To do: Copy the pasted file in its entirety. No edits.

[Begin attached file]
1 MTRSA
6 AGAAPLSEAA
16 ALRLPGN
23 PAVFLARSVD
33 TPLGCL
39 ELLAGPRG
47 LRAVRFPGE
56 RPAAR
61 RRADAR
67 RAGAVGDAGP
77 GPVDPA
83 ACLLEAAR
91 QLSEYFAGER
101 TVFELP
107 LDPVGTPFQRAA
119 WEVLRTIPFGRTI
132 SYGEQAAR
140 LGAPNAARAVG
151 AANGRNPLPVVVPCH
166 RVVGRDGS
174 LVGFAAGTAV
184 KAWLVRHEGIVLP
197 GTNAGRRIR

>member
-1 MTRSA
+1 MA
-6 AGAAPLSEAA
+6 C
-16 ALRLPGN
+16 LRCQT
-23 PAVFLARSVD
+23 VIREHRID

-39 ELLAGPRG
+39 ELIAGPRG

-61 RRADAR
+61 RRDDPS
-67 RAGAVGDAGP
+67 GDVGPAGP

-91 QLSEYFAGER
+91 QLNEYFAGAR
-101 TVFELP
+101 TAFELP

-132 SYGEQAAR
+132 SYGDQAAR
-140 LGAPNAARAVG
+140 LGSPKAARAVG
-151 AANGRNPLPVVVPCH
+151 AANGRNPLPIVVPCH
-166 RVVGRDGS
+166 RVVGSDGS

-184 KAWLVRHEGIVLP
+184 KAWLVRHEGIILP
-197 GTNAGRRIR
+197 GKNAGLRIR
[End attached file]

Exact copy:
1 MTRSA
6 AGAAPLSEAA
16 ALRLPGN
23 PAVFLARSVD
33 TPLGCL
39 ELLAGPRG
47 LRAVRFPGE
56 RPAAR
61 RRADAR
67 RAGAVGDAGP
77 GPVDPA
83 ACLLEAAR
91 QLSEYFAGER
101 TVFELP
107 LDPVGTPFQRAA
119 WEVLRTIPFGRTI
132 SYGEQAAR
140 LGAPNAARAVG
151 AANGRNPLPVVVPCH
166 RVVGRDGS
174 LVGFAAGTAV
184 KAWLVRHEGIVLP
197 GTNAGRRIR

>member
-1 MTRSA
+1 MA
-6 AGAAPLSEAA
+6 C
-16 ALRLPGN
+16 LRCQT
-23 PAVFLARSVD
+23 VIREHRID

-39 ELLAGPRG
+39 ELIAGPRG

-61 RRADAR
+61 RRDDPS
-67 RAGAVGDAGP
+67 GDVGPAGP

-91 QLSEYFAGER
+91 QLNEYFAGAR
-101 TVFELP
+101 TAFELP

-132 SYGEQAAR
+132 SYGDQAAR
-140 LGAPNAARAVG
+140 LGSPKAARAVG
-151 AANGRNPLPVVVPCH
+151 AANGRNPLPIVVPCH
-166 RVVGRDGS
+166 RVVGSDGS

-184 KAWLVRHEGIVLP
+184 KAWLVRHEGIILP
-197 GTNAGRRIR
+197 GKNAGLRIR